Rescuing donkeys and mules is labor of love for Keene womanBy BARBARA TAORMINA
Union Leader Correspondent
March 31. 2013 10:38PM
Ann Firestone likes setting the record straight about donkeys, mules and their reputations for stubbornness.
"It's such a myth," she said. "These animals are very smart and if they think something is going to put them in danger, they won't do it."
And Firestone should know. She runs Save Your Ass Long Ear Rescue (SYA), New England's only rescue and adoption network for donkeys and mules. If animals are neglected, abused or if their owners are no longer able to care for them, the network steps in and tries to find them new homes.
Officially launched back in 2008, SYA is a labor of love for and by people who know mules and donkeys and love them.
Last year, the tiny organization was able to rescue and find new homes for 39 animals.
"A donkey is like a big, mellow dog," said Firestone as she sat in her kitchen with two big, mellow German shepherds, a roving band of five chihuahuas and shih tzus and two chummy cockatiels watching everything from their cage in the corner.
Firestone's lifelong passion for animals began when she was a city kid growing up West Orange, N.J. She found a nest of abandoned baby squirrels, and with some help from her dad, she rescued them.
"I raised them, and that was it," she said, explaining from that point on there wasn't any doubt that caring for animals would be a huge part of her life.
Although she grew up in an urban area, neither Firestone, nor her husband, Jeff, another New Jersey native, were city folks at heart, and they moved north decades ago.
She launched a 35-year career as a vet technician, professional dog trainer and wildlife rehabilitation specialist for the state.
He opened Retro Music, a much-loved vintage guitar shop in Keene. Together they bought Broomtail Farm about 26 years ago and, with 15 acres, there was plenty of room to welcome all types of animals.
Firestone said she had always wanted a riding animal and in 1990 she adopted her first donkey.
"I met other people who had donkeys and I became aware of how many donkeys there were in New England," she said.
Firestone explained, as she has hundreds of times before, that a mule is the offspring of a male donkey and a female horse.
"They were bred for hybrid vigor," said Firestone. "Mules can do a lot more work on a lot less fuel than horses."
And, according to Firestone, mules are a little more reserved than donkeys.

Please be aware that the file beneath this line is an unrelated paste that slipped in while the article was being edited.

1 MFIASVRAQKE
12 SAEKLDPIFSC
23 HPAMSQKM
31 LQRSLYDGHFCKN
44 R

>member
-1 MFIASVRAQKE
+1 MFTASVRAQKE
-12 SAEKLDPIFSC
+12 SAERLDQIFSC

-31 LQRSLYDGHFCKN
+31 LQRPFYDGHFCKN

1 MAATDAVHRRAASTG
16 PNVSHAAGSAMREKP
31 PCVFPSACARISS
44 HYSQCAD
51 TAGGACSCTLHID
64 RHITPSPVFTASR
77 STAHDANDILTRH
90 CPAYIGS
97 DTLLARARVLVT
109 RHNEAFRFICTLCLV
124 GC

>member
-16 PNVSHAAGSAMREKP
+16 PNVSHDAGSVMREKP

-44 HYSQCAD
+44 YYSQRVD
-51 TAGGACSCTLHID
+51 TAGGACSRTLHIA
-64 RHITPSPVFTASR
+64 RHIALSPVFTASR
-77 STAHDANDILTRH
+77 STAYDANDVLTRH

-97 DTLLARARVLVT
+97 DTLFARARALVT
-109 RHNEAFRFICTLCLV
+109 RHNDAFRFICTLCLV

"You have to earn their trust and get them to bond with you," she said. Donkeys, on the other hand, are smart, affectionate pets with a great sense of humor, a distinct hee-haw call and a built-in vigilance that often makes the good barnyard guardsmen, according to Firestone.
Over the years, as Firestone became more involved and enchanted with donkeys and mules, she also became aware of the number of animals who were being neglected by owners who either couldn't or wouldn't provide care for their animals.
She began casually working with other donkey and mule enthusiasts to arrange adoptions, especially for owners whose other option would be to put their animals up for auction where they would more than likely be bought for slaughter.
"At first, we charged a surrender fee but we found out that many people who were surrendering their animals were doing it because they couldn't afford to keep them," said Firestone. SYA now only charges an adoption fee.
Firestone puts in a lot of time making sure that every animal and its new owner are a good match. All of the animals are kept in quarantine for three weeks and examined by a vet. At the same time, Firestone welcomes them with lots of TLC.
Firestone runs SYA rescue with the help of a dedicated board of directors and a handy man who helps with the day-to-day work on the farm. The organization has fundraisers and the town of Acworth provided a grant that built a new stable for recently-arrived animals still in quarantine.
Still, many days it's Firestone, and only Firestone, who is caring for the little herd. She's has been keeping a close eye on a pregnant donkey who was emaciated when she arrived at SYA a few months ago.
"I know I can't save them all," she said, adding that the state has licensed the farm to keep 12 rescue animals at a time.
Although horses tend to steal the equine spotlight, Firestone believes more people would opt to own donkeys and mules if they were better understood. Part of SYA's mission is to educate people about the animals and the companionship they offer. That's the part of the story Firestone never gets tired of telling.
"Donkeys are so Zen," she said. "If I am having a bad day, I just go out and sit with them, and I feel better."